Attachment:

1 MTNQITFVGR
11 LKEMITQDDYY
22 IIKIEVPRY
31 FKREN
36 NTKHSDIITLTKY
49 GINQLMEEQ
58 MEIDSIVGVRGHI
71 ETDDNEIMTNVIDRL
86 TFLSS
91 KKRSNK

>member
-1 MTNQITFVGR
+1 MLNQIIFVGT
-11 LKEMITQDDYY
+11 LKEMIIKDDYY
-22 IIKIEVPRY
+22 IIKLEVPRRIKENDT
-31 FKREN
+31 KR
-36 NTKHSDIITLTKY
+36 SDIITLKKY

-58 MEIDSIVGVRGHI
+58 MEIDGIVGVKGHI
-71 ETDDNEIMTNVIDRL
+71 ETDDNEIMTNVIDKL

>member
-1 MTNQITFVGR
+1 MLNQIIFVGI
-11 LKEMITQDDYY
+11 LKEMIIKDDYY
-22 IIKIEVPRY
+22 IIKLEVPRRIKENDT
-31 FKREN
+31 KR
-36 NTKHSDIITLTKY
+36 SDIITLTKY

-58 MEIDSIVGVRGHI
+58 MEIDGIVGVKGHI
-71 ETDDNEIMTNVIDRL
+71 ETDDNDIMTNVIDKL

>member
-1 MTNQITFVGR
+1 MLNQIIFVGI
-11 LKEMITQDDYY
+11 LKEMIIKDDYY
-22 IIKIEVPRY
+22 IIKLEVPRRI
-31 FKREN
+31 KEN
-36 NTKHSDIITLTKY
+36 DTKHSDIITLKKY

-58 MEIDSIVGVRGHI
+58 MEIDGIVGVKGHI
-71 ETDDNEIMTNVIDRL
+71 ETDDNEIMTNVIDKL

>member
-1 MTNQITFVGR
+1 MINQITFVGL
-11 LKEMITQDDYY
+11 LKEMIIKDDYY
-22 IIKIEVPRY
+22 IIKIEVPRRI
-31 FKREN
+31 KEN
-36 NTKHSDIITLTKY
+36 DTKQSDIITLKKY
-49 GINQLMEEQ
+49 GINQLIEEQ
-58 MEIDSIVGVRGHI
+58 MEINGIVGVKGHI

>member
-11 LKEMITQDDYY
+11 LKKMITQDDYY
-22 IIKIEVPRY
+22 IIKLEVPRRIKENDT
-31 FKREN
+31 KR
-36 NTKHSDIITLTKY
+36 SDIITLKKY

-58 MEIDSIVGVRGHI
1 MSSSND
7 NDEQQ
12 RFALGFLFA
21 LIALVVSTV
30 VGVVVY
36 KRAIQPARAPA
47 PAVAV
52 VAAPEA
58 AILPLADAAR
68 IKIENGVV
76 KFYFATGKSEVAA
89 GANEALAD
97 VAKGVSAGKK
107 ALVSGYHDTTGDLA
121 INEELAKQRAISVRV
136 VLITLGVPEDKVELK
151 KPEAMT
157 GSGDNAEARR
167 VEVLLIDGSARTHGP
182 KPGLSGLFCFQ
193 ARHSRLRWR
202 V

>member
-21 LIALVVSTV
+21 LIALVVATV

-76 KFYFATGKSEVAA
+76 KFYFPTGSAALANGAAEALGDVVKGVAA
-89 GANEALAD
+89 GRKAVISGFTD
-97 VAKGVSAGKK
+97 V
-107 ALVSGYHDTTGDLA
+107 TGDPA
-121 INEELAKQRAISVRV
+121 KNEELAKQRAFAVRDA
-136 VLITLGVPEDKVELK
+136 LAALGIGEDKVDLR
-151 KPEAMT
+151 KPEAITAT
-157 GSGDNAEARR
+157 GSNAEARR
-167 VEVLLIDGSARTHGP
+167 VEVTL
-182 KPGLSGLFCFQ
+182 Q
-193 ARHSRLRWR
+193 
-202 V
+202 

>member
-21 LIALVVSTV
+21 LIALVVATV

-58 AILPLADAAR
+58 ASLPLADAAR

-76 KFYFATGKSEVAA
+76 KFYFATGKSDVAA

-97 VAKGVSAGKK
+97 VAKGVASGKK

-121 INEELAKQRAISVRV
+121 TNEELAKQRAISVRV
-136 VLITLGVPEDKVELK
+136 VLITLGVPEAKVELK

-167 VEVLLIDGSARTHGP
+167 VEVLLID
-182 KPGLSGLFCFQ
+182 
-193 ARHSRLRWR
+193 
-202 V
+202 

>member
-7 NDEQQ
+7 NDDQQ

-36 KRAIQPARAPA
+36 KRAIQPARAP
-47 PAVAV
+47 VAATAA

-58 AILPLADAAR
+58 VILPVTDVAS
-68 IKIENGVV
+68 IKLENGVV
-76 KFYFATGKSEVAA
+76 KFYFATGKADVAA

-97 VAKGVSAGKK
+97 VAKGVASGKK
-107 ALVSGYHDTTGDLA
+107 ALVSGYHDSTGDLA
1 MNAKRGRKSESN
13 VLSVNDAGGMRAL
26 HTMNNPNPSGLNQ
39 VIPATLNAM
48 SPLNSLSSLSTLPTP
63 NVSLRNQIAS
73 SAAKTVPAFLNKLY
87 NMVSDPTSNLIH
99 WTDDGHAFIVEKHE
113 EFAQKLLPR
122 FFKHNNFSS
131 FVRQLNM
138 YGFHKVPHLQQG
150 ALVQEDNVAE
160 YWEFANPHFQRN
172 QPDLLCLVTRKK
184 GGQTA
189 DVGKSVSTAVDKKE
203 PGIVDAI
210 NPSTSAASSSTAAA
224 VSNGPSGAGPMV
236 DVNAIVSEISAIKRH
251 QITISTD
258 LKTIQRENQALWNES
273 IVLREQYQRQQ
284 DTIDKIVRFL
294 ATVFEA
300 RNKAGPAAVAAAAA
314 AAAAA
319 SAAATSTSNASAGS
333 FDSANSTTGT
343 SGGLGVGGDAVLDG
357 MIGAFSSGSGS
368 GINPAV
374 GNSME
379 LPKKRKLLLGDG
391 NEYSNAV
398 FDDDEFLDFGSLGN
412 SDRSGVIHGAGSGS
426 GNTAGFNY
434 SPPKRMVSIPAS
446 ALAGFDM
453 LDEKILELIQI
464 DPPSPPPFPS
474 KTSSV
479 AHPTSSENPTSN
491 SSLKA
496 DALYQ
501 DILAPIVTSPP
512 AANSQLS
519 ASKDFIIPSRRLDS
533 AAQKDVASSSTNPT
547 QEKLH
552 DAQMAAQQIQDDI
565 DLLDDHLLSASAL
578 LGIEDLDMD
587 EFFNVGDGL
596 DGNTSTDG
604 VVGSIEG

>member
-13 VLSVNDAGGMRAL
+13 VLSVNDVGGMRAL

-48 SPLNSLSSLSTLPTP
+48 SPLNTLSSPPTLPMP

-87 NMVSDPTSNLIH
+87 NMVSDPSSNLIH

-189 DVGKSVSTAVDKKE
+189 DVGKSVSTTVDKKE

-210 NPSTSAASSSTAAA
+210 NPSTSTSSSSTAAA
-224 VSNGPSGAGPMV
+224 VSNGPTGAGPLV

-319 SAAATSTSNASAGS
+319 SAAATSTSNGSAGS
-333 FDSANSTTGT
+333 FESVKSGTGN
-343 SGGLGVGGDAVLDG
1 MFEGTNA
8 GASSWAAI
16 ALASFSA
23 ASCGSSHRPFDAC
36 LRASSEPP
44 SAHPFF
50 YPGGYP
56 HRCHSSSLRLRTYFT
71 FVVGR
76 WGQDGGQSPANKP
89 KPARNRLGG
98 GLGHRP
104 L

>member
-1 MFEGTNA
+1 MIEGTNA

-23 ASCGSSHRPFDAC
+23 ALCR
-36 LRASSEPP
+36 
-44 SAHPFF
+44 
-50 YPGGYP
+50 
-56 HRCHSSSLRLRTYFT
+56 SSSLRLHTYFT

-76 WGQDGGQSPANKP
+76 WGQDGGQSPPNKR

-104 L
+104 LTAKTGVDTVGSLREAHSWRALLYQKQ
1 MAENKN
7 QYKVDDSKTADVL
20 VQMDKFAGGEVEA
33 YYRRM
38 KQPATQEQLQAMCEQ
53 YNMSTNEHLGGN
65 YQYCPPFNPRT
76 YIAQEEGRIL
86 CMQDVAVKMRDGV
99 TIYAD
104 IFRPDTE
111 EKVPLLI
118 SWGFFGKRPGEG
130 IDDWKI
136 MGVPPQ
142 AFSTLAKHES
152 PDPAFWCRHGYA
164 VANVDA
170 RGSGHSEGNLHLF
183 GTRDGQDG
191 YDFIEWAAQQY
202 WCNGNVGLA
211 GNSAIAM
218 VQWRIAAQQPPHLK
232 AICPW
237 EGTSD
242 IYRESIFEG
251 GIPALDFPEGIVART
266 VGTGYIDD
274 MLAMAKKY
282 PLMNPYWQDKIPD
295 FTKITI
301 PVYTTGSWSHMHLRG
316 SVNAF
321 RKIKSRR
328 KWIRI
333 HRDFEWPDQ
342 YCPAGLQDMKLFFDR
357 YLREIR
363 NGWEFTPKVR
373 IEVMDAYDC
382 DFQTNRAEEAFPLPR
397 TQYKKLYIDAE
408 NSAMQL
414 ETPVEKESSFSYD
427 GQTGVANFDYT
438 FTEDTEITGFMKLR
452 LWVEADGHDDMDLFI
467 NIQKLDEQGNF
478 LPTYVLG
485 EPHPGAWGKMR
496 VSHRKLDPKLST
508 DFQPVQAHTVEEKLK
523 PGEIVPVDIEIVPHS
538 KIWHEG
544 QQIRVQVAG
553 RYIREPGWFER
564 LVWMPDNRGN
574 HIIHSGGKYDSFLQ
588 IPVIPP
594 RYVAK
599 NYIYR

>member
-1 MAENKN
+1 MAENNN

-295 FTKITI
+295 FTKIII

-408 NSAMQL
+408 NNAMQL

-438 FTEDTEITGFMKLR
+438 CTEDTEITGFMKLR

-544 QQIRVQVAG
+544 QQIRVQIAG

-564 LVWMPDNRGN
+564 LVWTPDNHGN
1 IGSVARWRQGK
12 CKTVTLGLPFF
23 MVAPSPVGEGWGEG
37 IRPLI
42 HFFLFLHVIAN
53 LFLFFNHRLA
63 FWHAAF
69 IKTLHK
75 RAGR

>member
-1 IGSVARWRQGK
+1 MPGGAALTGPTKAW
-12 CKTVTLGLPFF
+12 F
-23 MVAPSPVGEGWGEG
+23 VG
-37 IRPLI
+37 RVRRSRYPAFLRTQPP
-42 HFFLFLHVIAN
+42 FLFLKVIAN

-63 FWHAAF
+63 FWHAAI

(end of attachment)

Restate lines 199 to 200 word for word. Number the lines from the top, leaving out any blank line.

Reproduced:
343 SGGLGVGGDAVLDG
357 MIGAFSSGSGS